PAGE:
CS:GO

Dupreeh continues to be an incredibly underrated entry fragger

The social media age has a short memory and an even a shorter fuse. Astralis, just a few short months ago, were on top of the world. They had won the previous two majors and completed the Intel Grand Slam in 2018. Now, if you follow the CS:GO scene on Twitter, you might be hearing the Astralis name for an entirely different reason altogether. The Danish team has been getting some trickle-down blame for the Blast Pro Series debacle that’s been unfolding. Astralis’ parent company RFRSH Entertainment are the company that organises the Blast series.

The community’s opinion of Blast was, at first, a mostly positive one. It was seen a fun tournament that was flashy and short. Hell, RFRSH even had some members of Danish government out to support the tournament and CS:GO in Denmark in general. The format wasn’t the most competitive, sure, but it was a nice distraction when it happened once every three months or so. Unfortunately, RFRSH don’t seem to be satisfied with being a small fish in the big pond of tournament organisers. They have plans to put on between 9 to 12 events next year, according to a tweet from popular caster Matthew “Sadokist” Trivett. This has led to some backlash from the community.

The community has already seen Astralis skipping some premier events in the CS:GO calendar to prioritise Blast. Astralis, for what it’s worth, blame travel times as a reason for skipping some tournaments not named Blast this year. Some analysts are even saying that Astralis have tainted their own era by attending Blast and skipping events that most of the other top teams and challengers are playing it. I think that argument holds some water, but I’m not comfortable naming any other team as the best in the world over Astralis just yet. They have won too much and done it too comfortably in the past year and a half for any talk about them not being on top.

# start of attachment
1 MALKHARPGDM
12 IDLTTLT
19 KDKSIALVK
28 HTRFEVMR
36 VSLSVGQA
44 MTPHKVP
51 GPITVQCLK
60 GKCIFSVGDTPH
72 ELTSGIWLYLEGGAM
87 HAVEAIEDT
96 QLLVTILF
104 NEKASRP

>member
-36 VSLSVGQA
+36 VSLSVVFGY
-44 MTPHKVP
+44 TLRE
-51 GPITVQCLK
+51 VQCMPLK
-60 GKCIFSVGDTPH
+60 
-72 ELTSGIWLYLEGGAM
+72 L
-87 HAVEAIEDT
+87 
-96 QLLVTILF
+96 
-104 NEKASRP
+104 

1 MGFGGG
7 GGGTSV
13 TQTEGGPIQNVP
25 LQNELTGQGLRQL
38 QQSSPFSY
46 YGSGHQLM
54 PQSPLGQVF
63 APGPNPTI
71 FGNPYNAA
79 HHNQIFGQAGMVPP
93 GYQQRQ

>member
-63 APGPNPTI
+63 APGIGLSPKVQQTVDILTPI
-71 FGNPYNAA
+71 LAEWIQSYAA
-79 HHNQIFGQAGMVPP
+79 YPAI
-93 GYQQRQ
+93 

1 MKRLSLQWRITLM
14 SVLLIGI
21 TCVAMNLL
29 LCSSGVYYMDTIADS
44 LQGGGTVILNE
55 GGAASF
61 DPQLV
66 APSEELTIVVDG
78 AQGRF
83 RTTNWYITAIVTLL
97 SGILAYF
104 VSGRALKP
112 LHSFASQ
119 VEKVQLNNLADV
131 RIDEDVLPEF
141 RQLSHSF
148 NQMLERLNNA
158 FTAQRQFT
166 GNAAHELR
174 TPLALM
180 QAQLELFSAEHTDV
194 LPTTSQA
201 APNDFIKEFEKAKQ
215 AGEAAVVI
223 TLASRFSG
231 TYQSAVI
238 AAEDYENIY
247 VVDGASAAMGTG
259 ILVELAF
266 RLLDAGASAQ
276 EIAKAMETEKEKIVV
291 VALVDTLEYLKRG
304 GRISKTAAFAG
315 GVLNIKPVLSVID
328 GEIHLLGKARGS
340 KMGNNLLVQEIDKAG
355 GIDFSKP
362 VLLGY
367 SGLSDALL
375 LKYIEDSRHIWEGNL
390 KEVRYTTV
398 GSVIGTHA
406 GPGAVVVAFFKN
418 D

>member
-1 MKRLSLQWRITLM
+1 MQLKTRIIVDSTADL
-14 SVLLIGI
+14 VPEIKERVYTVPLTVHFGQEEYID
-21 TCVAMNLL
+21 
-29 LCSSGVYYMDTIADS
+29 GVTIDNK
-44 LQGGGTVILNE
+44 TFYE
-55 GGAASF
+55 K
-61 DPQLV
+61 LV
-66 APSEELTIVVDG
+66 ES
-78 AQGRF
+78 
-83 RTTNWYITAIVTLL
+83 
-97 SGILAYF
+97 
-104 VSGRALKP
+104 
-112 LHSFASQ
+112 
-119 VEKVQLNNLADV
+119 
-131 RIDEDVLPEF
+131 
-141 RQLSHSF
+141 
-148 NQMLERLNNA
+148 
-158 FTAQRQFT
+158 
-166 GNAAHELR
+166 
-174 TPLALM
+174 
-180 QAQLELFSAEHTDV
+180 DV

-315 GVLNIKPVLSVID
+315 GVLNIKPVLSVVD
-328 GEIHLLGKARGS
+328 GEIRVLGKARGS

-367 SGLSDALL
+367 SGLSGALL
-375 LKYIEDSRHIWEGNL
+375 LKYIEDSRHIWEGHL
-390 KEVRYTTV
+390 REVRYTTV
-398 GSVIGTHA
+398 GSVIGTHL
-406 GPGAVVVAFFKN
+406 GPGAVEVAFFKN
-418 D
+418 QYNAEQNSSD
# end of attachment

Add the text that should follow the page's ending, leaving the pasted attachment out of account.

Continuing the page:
Credit: StarLadder

Astralis are a team with no shortage of star power on the server. Nicolai “dev1ce” Reedtz is one of the best, if not the best, awper in the world. Lukas “gla1ve” Rossander is considered comfortably the best in-game leader in all of CS:GO. The “Clutch Minister” Andreas “Xyp9x” Højsleth is the most feared player in the server when the late stages of the round are up grabs. One player who gets less praise than he deserves from the community for his in-server gameplay, but enables the real stars of the team to shine, is Peter “dupreeh” Rasmussen.

Dupreeh has done it all. When dev1ce had medical issues, he took up the AWP and showed himself to be a more than competent wielder of it. When dev1ce came back and there were role complications between dupreeh and Markus “Kjaerbye” Kjærbye, dupreeh again switched his role slightly to stay back and lurk a bit more to accommodate the team. These days, dupreeh is essentially a wrecking ball on the map. Whether he’s the first one into a bombsite or supporting his entry duo with utility, he’s there to create space. Where dupreeh shines is where the round can be won or lost before the bomb even gets planted.

Credit: DreamHack/Adela Sznajder

When you watch a demo of Dupreeh his experience nearly oozes out of the monitor. He’s the oldest member of Astralis by three years and that shows in his decision making. What dupreeh lacks in flashy frags or amount of highlight clips compared to his teammates, he more than makes up for in always being in the right position at the right times. Of course, you must give credit to gla1ve and coach Danny “zonic” Sørensen’s system for enabling him to be the space creator, but there’s a reason he’s been one of the mainstays on Astralis while others have been shown the door or, strangely, left on their own accord.

There’s another major cycle creeping up slowly and Astralis will be looking to become the first roster ever to win three majors in a row. There will be outside distractions with the talk about how Blast fits into the CS:GO ecosystem, but Astralis can only focus on how well they perform as a team. If Astralis do three-peat in September there will be the inevitable talk of how many frags dev1ce got, how well gla1ve led, and how many 1v2’s Xyp9x clutched. Rest assured though, dupreeh will be there creating the space that enables those three to write the headlines of each match.

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